Business Standard

Wickremesinghe hopeful of resolving problems faced by ethnic Tamils

Wickremesinghe said that the government will appoint a committee to seek how best to integrate the Tamils of Hill Country origin further into the Sri Lankan society.

Ranil Wickremesinghe, President of Sri Lanka

Ranil Wickremesinghe, President of Sri Lanka

Press Trust of India Colombo
Sri Lankan President Ranil Wickremesinghe has said he is hopeful of resolving the problems faced by ethnic Tamils in the country, as he announced the appointment of a committee to find ways to integrate the Indian-origin workers in the plantation sector into the society.
Wickremesinghe's remarks came on Sunday during an event in Colombo to accept a consignment of medicine donated by the Union Territory of Puducherry at the request of Ceylon Worker's Congress (CWC), a leading political party representing the Indian-origin Tamils in the Central Province.
While some of the Tamils of Hill Country origin had integrated successfully into the Sri Lankan society, some have failed and measures would be taken to assist them to do so, he said.
Wickremesinghe said that the government will appoint a committee to seek how best to integrate the Tamils of Hill Country origin further into the Sri Lankan society.
He said that these issues would be gradually resolved in the coming years as the government resolves the whole ethnic problem in Sri Lanka.
The President recalled the Sirimalwatte-Shastri Pact between the then Indian and Sri Lankan leaders under which some of the Indian-origin plantation Tamils were repatriated.
The pact was signed on October 30, 1964 between the then Prime Ministers of Sri Lanka and India - Sirimavo Bandaranaike and Lal Bahadur Shastri.
It was a significant agreement in determining the status and future of people of Indian origin in Ceylon.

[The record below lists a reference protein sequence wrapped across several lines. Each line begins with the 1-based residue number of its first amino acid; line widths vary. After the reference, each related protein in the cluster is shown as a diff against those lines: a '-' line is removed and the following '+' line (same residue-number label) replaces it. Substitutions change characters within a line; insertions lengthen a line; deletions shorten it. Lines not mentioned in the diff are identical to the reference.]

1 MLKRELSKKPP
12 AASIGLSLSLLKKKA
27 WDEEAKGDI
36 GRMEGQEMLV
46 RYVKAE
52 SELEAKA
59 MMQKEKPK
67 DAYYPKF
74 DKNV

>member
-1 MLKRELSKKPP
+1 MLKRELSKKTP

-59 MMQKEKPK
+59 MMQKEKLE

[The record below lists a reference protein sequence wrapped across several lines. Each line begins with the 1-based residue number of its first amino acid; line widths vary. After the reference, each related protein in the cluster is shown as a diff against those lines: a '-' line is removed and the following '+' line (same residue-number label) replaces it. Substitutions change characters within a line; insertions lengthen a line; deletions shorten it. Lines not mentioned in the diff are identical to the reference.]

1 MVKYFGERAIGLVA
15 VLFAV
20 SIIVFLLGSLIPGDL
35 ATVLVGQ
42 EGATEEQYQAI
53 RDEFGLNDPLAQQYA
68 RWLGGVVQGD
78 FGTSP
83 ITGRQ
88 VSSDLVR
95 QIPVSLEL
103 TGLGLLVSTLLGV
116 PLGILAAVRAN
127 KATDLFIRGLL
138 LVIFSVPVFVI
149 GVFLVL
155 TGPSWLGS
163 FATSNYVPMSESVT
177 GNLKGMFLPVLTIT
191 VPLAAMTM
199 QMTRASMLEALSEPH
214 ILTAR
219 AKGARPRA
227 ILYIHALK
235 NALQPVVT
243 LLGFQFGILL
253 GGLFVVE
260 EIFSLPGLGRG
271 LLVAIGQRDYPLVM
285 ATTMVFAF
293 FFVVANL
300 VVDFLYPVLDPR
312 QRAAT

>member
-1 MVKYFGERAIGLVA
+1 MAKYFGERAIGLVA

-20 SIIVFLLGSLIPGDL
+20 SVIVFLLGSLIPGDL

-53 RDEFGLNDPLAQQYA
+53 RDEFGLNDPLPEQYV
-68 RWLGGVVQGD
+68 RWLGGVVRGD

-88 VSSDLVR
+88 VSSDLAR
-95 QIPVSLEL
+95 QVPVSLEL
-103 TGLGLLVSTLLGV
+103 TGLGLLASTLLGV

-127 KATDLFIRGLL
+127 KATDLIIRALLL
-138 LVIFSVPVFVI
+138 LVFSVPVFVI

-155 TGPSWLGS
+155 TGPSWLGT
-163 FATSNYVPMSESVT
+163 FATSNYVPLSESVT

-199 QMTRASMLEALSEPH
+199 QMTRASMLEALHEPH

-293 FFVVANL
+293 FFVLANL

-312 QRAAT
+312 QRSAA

Wickremesinghe recalled that it was the Ceylon Workers Congress founder the late Saumyamurthi Thondaman who had obtained citizenship for some people who should have gone under Srima-Shastri Pact but decided to stay back in Sri Lanka.
The government is also encouraging the building of houses and issuing lands to the people of Indian origin in the Hill Country because they must have their own lands and a place to live in just like other groups in the hill country, he said.
Steps would be taken to review the plantation economy that could be affected by people leaving the plantation areas after being educated.
As people are being educated, more and more are leaving the plantation sector. The government has to find jobs for them as well as for other Sinhalese and Muslims who leave their areas to settle elsewhere, Wickremesinghe said.
Hill Country Tamils descended from workers sent from South India to Sri Lanka in the 19th and 20th centuries to work in coffee, tea and rubber plantations in the country.
The Sri Lankan government became aggressive against Tamilian groups following its war with the Liberation Tigers of Tamil Eelam (LTTE).
The LTTE ran a military campaign for a separate Tamil homeland in the northern and eastern provinces of the island nation for nearly 30 years before its collapse in 2009 after the Sri Lankan Army killed its supreme leader Velupillai Prabhakaran.
According to the Lankan government figures, over 20,000 people are missing due to various conflicts including the three-decade brutal war with Lankan Tamils in the north and east which claimed at least 100,000 lives.
International rights groups claim at least 40,000 ethnic Tamil civilians were killed in the final stages of the war, but the Sri Lankan government has disputed the figures.

(Only the headline and picture of this report may have been reworked by the Business Standard staff; the rest of the content is auto-generated from a syndicated feed.)

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First Published: Oct 31 2022 | 2:52 PM IST

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